When the US banned laptops in flights from several Muslim countries, airlines started worrying about losing business. Now, they have come up with solutions - at least for those in expensive seats.
Qatar Airways and Etihad Airways are lending some passengers laptop computers and tablets to use on board following the US ban on most electronics devices from being taken into the cabin on United States-bound flights.
On March 25, US authorities banned electronic devices larger than a mobile phone from being taken into cabins on direct flights to the United States from 10 airports in the Middle East, North Africa and Turkey, including Qatar and the United Arab Emirates.
Qatar Airways said on Thursday complimentary laptops would be available to business class passengers traveling to the United States from next week.
Business-class passengers would collect the laptops just prior to boarding, where they would also be able to hand over their own devices to be stowed in the hold with checked-in luggage, the Doha-based airline said in a statement.
Business as usual
"By providing this laptop loan service we can ensure that our passengers on flights to the US can continue to work whilst on board," said the airline's boss, Akbar Al-Baker.
A similar laptop proposal is being considered by fellow Gulf carrier, Emirates, which is also affected by the US ban. The airline was the first of the major Gulf airlines to say its passengers could hand over devices immediately prior to boarding.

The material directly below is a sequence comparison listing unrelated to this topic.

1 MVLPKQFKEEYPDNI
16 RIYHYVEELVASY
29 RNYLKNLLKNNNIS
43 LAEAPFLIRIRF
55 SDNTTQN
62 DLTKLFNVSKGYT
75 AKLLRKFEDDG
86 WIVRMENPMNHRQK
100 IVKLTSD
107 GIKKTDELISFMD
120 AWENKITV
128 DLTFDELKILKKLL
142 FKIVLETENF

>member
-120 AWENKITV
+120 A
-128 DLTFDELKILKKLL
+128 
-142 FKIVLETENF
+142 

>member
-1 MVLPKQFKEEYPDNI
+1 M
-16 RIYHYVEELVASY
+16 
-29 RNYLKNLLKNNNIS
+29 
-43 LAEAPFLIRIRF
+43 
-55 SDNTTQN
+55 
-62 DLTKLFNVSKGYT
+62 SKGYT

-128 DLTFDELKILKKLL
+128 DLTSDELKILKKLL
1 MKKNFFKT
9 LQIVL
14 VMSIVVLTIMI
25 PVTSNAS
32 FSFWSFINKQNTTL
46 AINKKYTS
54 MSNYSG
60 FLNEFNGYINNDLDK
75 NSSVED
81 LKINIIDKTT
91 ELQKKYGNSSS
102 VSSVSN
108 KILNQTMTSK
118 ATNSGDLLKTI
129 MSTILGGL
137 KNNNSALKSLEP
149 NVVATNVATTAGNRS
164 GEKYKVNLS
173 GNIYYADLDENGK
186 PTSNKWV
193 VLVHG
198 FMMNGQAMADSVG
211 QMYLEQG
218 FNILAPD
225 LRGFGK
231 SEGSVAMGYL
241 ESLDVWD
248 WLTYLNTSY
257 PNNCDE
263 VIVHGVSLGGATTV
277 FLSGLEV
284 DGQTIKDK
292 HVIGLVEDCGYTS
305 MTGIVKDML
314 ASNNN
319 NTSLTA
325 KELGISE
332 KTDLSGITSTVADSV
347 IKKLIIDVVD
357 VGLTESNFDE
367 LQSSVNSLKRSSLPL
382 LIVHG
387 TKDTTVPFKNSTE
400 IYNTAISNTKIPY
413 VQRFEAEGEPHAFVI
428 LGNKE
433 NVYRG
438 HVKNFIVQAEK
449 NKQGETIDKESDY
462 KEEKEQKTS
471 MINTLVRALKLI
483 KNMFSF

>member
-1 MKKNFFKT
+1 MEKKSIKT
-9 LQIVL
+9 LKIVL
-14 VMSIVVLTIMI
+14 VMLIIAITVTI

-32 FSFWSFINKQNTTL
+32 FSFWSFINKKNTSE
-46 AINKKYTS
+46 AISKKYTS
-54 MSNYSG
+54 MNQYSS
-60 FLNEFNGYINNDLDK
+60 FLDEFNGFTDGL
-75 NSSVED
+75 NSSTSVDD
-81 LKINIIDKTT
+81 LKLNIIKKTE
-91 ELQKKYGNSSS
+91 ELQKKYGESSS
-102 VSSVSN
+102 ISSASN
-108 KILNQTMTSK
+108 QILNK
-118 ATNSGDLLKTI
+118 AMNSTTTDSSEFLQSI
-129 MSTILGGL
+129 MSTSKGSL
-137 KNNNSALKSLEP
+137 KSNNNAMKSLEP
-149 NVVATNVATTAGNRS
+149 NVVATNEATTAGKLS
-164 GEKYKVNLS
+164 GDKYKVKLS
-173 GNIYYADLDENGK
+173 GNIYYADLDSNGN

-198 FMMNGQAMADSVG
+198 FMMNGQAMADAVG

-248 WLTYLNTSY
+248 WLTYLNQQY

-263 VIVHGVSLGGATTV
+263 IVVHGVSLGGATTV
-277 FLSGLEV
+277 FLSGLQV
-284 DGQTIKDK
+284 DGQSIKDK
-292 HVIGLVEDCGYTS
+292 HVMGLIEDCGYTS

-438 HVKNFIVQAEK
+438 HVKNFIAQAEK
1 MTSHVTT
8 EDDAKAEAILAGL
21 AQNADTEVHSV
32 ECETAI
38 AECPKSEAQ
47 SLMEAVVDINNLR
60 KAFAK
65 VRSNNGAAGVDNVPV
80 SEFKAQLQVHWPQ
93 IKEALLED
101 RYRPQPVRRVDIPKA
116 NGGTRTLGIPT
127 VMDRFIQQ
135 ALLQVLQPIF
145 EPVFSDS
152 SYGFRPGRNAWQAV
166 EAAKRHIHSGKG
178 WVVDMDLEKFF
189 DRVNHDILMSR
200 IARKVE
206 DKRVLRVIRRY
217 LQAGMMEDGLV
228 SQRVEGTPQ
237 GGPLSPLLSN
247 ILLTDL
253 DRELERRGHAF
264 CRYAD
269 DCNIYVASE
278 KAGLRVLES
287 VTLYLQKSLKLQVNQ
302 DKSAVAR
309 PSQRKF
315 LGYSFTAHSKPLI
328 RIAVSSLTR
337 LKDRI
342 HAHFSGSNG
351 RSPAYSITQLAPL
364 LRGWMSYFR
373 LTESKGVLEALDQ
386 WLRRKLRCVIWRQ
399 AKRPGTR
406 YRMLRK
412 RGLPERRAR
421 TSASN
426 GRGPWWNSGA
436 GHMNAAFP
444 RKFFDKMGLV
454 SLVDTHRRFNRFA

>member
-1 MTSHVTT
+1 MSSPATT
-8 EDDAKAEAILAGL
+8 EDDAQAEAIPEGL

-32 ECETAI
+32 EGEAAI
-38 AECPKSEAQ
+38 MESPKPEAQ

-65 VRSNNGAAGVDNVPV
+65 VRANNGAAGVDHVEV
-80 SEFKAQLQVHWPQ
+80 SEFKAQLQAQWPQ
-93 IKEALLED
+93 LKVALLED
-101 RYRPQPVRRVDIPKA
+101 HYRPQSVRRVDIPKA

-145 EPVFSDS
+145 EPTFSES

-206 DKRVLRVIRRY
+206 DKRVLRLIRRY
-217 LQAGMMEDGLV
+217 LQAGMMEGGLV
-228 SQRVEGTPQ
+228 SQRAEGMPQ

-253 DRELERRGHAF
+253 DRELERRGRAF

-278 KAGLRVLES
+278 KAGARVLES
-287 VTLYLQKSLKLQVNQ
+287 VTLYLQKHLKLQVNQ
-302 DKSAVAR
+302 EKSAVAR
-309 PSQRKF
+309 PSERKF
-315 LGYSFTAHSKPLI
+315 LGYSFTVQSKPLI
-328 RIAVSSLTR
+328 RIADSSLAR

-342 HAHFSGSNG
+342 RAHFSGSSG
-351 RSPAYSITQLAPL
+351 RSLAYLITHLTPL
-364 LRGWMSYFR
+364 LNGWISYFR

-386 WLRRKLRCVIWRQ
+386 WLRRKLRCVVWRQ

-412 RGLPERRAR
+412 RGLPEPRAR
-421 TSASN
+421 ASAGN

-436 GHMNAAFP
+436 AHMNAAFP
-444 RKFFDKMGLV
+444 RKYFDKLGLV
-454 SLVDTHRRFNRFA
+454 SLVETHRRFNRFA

Abu Dhabi's Etihad Airways meanwhile said it would offer free wi-fi and tablet computers to first- and business-class passengers on US-bound flights.
The restrictions, prompted by reports that militant groups want to smuggle explosive devices in electronic gadgets, state that electronics larger than a mobile phone - including laptops and tablets - must be stowed with checked baggage on US-bound passenger flights.
Effects on demand
Industry experts have warned the ban could weaken passenger demand for the Gulf carriers on US routes.
Gulf airlines rely on business-class flyers stopping over in places like Dubai or Doha for far-flung destinations and the ban risks pushing passengers to travel with airlines not affected.
Qatar CEO Al-Baker said on Monday it was too early to tell if there had been an impact on demand.
Emirates said booking rates on US flights fell 35 percent after President Donald Trump's first travel ban which, like the electronics ban, only applied to Muslim-majority countries.
A similar ban was also imposed by Britain, but this exempted some of the Gulf airlines, including Qatar.
bea/hg (Reuters, AFP)